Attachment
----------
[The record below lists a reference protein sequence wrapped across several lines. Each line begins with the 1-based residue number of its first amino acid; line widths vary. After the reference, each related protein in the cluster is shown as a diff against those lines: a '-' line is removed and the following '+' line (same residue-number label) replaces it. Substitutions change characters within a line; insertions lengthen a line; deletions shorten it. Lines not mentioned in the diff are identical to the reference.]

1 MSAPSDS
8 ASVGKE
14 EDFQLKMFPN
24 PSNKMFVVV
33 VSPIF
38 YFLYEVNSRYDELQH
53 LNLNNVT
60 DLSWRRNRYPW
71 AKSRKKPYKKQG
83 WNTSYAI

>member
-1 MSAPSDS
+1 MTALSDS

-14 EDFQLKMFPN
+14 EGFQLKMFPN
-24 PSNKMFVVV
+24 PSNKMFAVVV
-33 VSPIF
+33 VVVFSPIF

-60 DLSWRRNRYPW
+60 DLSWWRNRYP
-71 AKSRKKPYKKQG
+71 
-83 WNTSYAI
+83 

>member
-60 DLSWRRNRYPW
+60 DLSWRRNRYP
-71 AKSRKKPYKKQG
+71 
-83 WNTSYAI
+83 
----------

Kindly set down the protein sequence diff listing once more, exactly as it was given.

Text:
[The record below lists a reference protein sequence wrapped across several lines. Each line begins with the 1-based residue number of its first amino acid; line widths vary. After the reference, each related protein in the cluster is shown as a diff against those lines: a '-' line is removed and the following '+' line (same residue-number label) replaces it. Substitutions change characters within a line; insertions lengthen a line; deletions shorten it. Lines not mentioned in the diff are identical to the reference.]

1 MSAPSDS
8 ASVGKE
14 EDFQLKMFPN
24 PSNKMFVVV
33 VSPIF
38 YFLYEVNSRYDELQH
53 LNLNNVT
60 DLSWRRNRYPW
71 AKSRKKPYKKQG
83 WNTSYAI

>member
-1 MSAPSDS
+1 MTALSDS

-14 EDFQLKMFPN
+14 EGFQLKMFPN
-24 PSNKMFVVV
+24 PSNKMFAVVV
-33 VSPIF
+33 VVVFSPIF

-60 DLSWRRNRYPW
+60 DLSWWRNRYP
-71 AKSRKKPYKKQG
+71 
-83 WNTSYAI
+83 

>member
-60 DLSWRRNRYPW
+60 DLSWRRNRYP
-71 AKSRKKPYKKQG
+71 
-83 WNTSYAI
+83 